By Robel Tadesse || Contributing Writer

What are Franklin & Marshall College students, faculty, and staff reading this month? From poignant memoirs to heart-pounding thrillers, from to geopolitics to leadership essentials, the books on this month’s list offer a diverse array of perspectives and styles from established authors to new voices. Happy reading!

Peter Durantine, Director of Media Relations: The Extraordinary Life of an Ordinary Man: A Memoir by Paul Newman

Peter says: I’m reading, “The Extraordinary Life of an Ordinary Man: A Memoir,” by Paul Newman, the actor who died in 2008. I enjoyed his films and thought he was an interesting man. He grew up in Shaker Heights, Ohio, went to Kenyon College, and led a complicated, but productive life. I’m a third of the way into the book and I find myself relating to him on different levels, which is quite strange. His prose are compelling and the telling he gives of his life is honest — he was not always a good husband to his first wife, struggled to be a  father to their son; his second marriage to actor Joanne Woodward, which lasted 50 years until his death, was quite interesting. I’m looking forward to learning how he became a successful actor.

Melissa Betrone, Academic Department Coordinator, Earth & Environment/Business, Organizations, and Society: While Justice Sleeps by Stacy Abrams

Melissa says: In this novel crafted by former Georgia State Representative Stacy Abrams, a young law clerk unravels a mystery thrust upon her by her cantankerous boss, a Supreme Court Justice known for his aberrant rantings and conspiracy theories. She solves one riddle after another and along the way learns of her boss’s high opinion of her work, makes friends with unlikely people, and fights for her life against forces far more powerful than she. This work of fiction brings a human face to the machinations of government and industry, and moves the reader along at a clipping pace. I enjoy it for its suspensefulness and lack of gore and gratuitous violence, common to so many murder mysteries. I love following a female lead who exerts agency and resourcefulness. I won’t spoil the end, as I haven’t yet finished it, but I recommend the book to anyone interested in a riveting, digestible peek into Washington politics with an entertaining twist. (4 out of 5 stars)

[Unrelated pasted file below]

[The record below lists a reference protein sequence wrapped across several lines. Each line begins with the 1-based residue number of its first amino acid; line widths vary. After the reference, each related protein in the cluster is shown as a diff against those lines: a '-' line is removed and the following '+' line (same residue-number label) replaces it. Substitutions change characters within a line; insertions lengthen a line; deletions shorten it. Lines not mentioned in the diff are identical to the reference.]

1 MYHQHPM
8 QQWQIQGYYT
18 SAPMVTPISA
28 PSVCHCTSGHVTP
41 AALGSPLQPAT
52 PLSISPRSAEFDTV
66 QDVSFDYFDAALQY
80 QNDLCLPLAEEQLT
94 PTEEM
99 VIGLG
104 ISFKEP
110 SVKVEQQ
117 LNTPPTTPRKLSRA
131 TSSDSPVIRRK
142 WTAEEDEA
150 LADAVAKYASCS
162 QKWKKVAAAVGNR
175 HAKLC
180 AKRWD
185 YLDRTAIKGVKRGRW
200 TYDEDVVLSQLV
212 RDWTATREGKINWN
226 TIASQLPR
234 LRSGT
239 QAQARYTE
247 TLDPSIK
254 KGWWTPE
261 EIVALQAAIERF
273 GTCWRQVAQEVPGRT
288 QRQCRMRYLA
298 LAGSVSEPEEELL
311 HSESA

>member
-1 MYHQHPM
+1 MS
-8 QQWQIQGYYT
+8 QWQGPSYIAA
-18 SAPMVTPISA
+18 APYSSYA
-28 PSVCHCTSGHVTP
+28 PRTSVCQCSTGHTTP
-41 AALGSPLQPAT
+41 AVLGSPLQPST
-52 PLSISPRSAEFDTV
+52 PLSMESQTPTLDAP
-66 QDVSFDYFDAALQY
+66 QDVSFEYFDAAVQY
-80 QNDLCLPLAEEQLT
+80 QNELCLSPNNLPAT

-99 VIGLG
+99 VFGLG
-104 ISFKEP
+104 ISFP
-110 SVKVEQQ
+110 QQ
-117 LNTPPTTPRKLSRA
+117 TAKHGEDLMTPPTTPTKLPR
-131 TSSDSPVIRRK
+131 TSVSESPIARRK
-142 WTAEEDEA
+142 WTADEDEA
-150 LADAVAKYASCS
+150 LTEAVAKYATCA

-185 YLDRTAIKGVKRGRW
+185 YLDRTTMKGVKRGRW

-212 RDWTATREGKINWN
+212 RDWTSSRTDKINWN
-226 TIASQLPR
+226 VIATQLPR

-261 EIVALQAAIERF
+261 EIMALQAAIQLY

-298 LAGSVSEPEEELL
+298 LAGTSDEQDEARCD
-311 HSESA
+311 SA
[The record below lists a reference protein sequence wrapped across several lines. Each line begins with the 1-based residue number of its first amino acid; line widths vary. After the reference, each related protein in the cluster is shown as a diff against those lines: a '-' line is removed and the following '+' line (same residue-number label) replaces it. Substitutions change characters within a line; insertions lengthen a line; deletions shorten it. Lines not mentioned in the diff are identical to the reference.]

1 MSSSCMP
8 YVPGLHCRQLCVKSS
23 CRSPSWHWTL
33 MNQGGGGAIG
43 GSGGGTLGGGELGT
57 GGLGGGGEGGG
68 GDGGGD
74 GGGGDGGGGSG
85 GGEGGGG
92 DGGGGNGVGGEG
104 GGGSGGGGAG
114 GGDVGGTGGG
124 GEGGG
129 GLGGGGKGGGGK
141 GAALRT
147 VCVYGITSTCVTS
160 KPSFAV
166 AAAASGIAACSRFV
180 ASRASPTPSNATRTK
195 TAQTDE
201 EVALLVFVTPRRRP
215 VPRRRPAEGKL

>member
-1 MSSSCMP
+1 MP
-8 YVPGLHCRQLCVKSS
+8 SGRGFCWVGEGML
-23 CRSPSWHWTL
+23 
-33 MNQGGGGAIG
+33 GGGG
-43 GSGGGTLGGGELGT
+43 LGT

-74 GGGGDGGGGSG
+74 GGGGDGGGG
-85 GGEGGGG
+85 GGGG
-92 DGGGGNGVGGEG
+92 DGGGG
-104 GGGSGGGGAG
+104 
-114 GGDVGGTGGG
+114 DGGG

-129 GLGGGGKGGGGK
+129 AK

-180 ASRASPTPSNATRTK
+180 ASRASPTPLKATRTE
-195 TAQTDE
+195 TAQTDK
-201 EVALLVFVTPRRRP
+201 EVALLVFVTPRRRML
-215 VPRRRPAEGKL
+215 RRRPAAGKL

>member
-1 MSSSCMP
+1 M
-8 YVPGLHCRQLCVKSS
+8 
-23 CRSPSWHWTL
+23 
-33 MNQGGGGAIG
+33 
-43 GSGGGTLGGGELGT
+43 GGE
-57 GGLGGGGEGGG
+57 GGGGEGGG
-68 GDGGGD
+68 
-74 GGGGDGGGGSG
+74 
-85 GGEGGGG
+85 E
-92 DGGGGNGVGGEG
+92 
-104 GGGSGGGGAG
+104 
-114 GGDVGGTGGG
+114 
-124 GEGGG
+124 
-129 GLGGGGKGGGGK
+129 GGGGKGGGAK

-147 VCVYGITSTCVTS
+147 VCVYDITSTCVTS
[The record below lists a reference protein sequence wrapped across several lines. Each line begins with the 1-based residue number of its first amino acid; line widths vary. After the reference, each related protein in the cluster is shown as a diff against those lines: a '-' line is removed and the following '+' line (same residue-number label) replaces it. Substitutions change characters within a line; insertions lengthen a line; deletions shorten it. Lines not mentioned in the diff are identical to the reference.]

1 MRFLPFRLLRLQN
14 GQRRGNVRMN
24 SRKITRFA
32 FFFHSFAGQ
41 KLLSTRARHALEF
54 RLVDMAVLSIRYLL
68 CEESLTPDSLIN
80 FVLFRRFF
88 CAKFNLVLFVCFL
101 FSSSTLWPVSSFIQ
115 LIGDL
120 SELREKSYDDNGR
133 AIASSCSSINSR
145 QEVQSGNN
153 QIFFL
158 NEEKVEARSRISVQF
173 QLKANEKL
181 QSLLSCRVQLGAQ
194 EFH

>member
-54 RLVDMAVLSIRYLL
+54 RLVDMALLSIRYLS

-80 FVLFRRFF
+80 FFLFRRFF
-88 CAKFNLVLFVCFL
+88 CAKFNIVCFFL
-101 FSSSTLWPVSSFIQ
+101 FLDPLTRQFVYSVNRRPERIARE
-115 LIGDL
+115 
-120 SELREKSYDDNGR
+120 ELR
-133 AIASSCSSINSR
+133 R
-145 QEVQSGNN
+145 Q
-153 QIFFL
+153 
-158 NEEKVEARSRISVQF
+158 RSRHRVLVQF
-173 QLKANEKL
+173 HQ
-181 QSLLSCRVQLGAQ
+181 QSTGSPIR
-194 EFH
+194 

Beth Throne, Senior Associate Dean of Student Affairs: The Four Pivots: Reimagining Justice, Reimagining Ourselves by Shawn Ginwright

Beth says: I just finished reading The Four Pivots: Reimagining Justice, Reimagining Ourselves by Shawn A. Ginwright PhD, passages from which were featured during a recent leadership conference I attended.  Thoughtful, reflective, and peppered with research, Dr. Ginwright’s work proposes four pivots for more effective social activism and collective leadership:

  1. Awareness: from lens to mirror
  2. Connection: from transactional to transformative relationships
  3. Vision: from problem-fixing to possibility-creating
  4. Presence: from hustle to flow

I find myself re-reading and referencing practices that immediately impacted how I enter and engage with spaces at and beyond F&M.

Lisa Gasbarrone, Department of French and Francophone Studies, Brooks College House Don: The Poem Has Reasons: A Story of Far Love by Sarah White